Re: [MUSIC-IR] Re: Re: How to compare classification results ("Bruno L. Giordano" )

Subject: Re: [MUSIC-IR] Re: Re: How to compare classification results
From:    "Bruno L. Giordano"  <bruno.giordano@xxxxxxxx>
Date:    Wed, 2 Apr 2008 14:19:16 -0400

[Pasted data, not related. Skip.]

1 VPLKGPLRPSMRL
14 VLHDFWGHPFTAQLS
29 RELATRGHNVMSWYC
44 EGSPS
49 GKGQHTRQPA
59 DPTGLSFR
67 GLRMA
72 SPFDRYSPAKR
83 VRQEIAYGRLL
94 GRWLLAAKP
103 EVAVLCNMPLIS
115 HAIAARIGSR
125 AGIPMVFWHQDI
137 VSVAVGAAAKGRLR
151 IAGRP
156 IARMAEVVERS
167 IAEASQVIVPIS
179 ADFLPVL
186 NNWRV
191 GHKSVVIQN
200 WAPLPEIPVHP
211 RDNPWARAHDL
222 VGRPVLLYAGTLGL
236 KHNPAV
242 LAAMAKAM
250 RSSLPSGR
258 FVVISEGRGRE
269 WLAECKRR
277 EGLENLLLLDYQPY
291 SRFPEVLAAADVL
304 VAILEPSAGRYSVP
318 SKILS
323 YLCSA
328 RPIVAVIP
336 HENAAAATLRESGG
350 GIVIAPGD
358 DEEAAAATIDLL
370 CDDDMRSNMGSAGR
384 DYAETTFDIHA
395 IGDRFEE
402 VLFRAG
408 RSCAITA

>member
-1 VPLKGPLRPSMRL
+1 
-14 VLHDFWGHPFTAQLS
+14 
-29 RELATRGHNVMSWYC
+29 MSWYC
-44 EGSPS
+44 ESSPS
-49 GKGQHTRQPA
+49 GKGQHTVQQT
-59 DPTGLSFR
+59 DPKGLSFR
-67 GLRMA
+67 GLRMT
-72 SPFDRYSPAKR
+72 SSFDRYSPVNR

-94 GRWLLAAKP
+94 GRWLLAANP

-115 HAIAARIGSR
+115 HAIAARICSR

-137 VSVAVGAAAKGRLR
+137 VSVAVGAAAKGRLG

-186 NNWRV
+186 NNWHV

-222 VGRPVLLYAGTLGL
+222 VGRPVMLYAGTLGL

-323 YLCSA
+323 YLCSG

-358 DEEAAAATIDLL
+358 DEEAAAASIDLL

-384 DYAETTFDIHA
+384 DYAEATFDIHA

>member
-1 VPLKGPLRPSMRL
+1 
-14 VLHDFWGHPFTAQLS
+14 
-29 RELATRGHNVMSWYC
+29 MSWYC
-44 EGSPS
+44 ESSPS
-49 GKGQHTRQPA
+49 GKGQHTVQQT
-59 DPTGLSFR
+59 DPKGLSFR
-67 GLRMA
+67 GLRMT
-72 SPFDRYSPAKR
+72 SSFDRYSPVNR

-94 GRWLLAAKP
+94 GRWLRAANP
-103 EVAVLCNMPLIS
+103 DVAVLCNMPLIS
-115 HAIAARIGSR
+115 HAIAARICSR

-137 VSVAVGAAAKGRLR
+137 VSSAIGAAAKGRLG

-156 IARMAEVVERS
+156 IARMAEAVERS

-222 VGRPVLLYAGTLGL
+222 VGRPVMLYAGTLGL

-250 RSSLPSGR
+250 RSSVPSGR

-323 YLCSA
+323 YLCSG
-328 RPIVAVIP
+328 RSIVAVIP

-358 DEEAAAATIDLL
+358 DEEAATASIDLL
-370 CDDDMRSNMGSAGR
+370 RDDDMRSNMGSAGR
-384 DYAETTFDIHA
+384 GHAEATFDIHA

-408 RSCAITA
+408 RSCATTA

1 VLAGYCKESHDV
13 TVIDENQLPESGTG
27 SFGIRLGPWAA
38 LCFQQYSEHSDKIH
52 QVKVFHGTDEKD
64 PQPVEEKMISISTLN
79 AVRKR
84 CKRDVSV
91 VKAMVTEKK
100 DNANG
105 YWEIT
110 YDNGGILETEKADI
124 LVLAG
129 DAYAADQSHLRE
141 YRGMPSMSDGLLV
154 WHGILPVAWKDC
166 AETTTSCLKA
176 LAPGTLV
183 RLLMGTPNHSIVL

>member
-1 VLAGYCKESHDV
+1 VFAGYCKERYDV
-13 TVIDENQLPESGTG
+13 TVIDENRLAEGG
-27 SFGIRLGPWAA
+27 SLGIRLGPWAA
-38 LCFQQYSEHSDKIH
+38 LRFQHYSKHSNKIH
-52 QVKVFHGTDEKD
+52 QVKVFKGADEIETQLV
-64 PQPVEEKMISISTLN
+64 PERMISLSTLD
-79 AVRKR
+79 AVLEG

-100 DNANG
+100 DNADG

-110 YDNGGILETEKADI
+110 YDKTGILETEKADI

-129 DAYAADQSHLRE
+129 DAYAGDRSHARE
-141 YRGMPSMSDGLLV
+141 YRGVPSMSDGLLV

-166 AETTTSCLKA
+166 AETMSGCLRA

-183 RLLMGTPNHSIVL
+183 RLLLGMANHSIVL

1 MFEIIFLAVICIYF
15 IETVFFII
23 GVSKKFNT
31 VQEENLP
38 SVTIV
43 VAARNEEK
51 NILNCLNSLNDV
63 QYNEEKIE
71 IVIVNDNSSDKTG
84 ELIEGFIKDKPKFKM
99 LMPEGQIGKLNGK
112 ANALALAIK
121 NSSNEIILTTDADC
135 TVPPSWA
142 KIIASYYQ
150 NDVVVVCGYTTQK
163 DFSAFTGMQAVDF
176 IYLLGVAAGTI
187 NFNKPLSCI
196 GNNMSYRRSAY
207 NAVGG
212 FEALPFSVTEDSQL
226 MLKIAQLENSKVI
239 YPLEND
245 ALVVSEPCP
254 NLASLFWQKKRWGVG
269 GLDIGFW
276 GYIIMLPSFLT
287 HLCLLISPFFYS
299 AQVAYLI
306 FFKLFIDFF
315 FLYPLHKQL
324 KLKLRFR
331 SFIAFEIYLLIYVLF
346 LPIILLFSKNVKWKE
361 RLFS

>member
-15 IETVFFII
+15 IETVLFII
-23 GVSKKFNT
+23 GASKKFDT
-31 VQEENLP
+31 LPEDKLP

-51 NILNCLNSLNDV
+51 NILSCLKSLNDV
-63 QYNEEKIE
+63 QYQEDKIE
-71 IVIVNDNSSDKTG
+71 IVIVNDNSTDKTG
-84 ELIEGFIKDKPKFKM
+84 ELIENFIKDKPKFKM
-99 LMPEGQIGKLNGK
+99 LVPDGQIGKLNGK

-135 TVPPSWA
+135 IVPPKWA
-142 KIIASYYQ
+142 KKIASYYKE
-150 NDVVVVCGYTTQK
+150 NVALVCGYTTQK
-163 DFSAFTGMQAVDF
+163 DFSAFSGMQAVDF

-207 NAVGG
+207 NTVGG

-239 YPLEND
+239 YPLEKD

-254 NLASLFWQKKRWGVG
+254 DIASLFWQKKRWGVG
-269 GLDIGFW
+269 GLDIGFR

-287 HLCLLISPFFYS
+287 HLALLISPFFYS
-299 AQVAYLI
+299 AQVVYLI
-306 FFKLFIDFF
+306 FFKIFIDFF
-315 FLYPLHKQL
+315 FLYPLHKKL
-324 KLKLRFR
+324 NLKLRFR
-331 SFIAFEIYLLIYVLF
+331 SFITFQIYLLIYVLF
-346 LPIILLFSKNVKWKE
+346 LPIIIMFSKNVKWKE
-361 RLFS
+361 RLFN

Hello Geoffroy, A late reply. I agree with the fact that it is important to take into account the chance classification rate. I do not agree with the way in which you compute the chance classification rate = 100/number of classes. One first thing you should take into account is the ratio number of objects / number of classes. Think about the case where you have 10 objects to classify in 10 classes: any decent algorithm would do a perfect job at separating the classes. Clearly, a 100% classification rate in this case is not as good as a 100% classification rate when you have 10 objects and 2 classes. Also, you should consider the complexity of your classifier: the more flexible are the boundaries it draws (e.g., linear vs. quadratic), the more likely it will be to have good classification performances. What I would suggest is that you compute the chance classification rate using a resampling approach (msg me for details), and adjust the observed classification rate so that 0 = chance and 1 = perfect. I am not an expert in machine learning, but I hope this helps. Best, Bruno ~~~~~~~~~~~~~~~~~~~~~~~~~~~~~~~~~~ Bruno L. Giordano, Ph.D. Music Perception and Cognition Laboratory CIRMMT Schulich School of Music McGill University 555 Sherbrooke Street West Montréal, QC H3A 1E3 Canada Office: +1 514 398 4535 ext. 00900 Geoffroy Peeters wrote: > Thanks all for your replies, and I completly agree on the importance to > take into account the specificities of the statistical properties of the > data-sets and on the use of the F-Measure. > > In fact what I'm interrested is precisely in the case where the > experiments are comparable (i.e. the statistical properties of the > underlying classes are the same -same separability, ...-) but the number > of classes differ. > The question I mentionned is the same whether you use Recall or F-Measure. > > Example: I use the same test set with the same algorithm and the same > measure, but in one case I consider a two class problem and in the other > case I consider a three class problem; how do I compare the results ? > > Best regards > Geoffroy Peeters > > Xavier Amatriain a écrit : >> Hi, >> >> When evaluating classification methods, especially if the classes are >> imbalanced, recognition rate is not a good measure. >> Some common measures are recall = TP/ (TP + FN) and precision = >> TP/(TP+FP) >> >> with TP = true positives, FN = false negatives and FP = false positives >> >> Even better the "F measures" are able to summarize both recall and >> precision into a single number. >> >> You can find more on this, for instance, in the paper "Evaluating >> metrics for Hard Classifiers" >> >>*f* >> >> Kris West wrote: >>> Hi Geoffroy, >>> >>> My two pence: >>> >>> The number of times better than random is a reasonable statistic in >>> machine learning. However, its never truly possible to compare >>> classification experiments on completely different datasets hence people >>> usually report accuracy statistics on a single dataset and use the >>> 'times better than random' to look at how powerful the learning >>> technique was. However its not a great statistic and can't really be >>> used to compare systems across different datasets. If you have a number >>> of measurements of it (across multiple algorithms all tested on the same >>> datasets) they can be used as data points to estimate the significance >>> of the difference between algorithms and variants of them (i.e. I might >>> do a student's T test to determine if my variant of the C4.5 was always >>> significantly better than the standard version). However, you still have >>> to measure the statistic on the same datasets and are really just using >>> this stat as a normalisation of the accuracy scores. >>> >>> To better understand why you can't compare these scores across datasets, >>> consider the situation where one dataset is close to linearly separable, >>> while the other is non-linearly separable. These properties may arise >>> from different feature sets, different example tracks or a combination >>> of the two. The linearly separable case will get good results using >>> linear classifiers (e.g. LDA or SMO with a first order polynomial >>> kernel). The second dataset might not be linearly separable but contain >>> nice contiguous regions of particular classes. Hence, a decision tree >>> model or lazy classifier might do really well here, while the linear >>> classifiers do not. Such situations are possible in genre classification >>> experiments for example (e.g. a dataset of Classical, Electronic and >>> Heavy Metal tracks might be linearly separable, where Jazz, Blues and >>> Country is not, alternatively, you might switch from a MFCC based >>> features set to a Beat histogram and achieve similar effects). In this >>> situation, using the scores for the linear classifiers on the first >>> dataset you would significantly overestimate their performance on the >>> second dataset. >>> >>> So to summarise, you have to fix at least one variable to make >>> comparisons and the comparisons you can make depend on the variable >>> fixed. This can mean fixing the dataset (and learning about algorithms), >>> fixing the algorithm (and learning about datasets) or some other >>> suitable situation. Hence, if you use the same algorithm in tests on >>> two different datasets 'times better than random' can tell you how hard >>> the algorithm found the dataset... but not really much more than the >>> accuracy told you. An algorithm A that did well in a small test might be >>> outperformed by Algorithm B on the larger test, the only useful thing >>> that 'times better than random' can tell you here is whether the 'times >>> better than random' stayed constant despite the change in data-size >>> (hence it might keep scaling up with a fairly constant performance). >>> >>> K >>> >>> >>> >>> Geoffroy Peeters wrote: >>> >>>> Dear all, >>>> >>>> has anyone already deal with the comparison of classification results >>>> coming from experiments using various number of classes. >>>> In other words: how to compare a recognition-rate X coming from an >>>> experiment with N classes to a recognition-rate Y coming from an >>>> experiment with M classes. >>>> >>>> I guess one possibility is to compute for both, the ratio of the >>>> obtained recognition-rate to the random recognition rate (which >>>> depends on the number of classes). >>>> Example: >>>> - recognition-rate of 50% for 2 classes would give 1 (50%/50%) >>>> - recognition-rate of 50% for 4 classes would give 2 (50%/25%); >>>> So this would lead to the conclusion that the second system performs >>>> better. >>>> >>>> However, this measure has the drawback that it favors experiments with >>>> large number of classes: >>>> A 2 classes problem will never exceed a ratio of 2 (100%/50%) ! >>>> >>>> Thanks for any suggestions of references >>>> >>>> Best regards >>>> Geoffroy Peeters >>>> >>>> >>> >>> >> > > > -- > Geoffroy Peeters > Ircam - R&D > tel: +33/1/ > email: peeters@xxxxxxxx > <> > > > __________ NOD32 2911 (20080229) Information __________ > > This message was checked by NOD32 antivirus system. >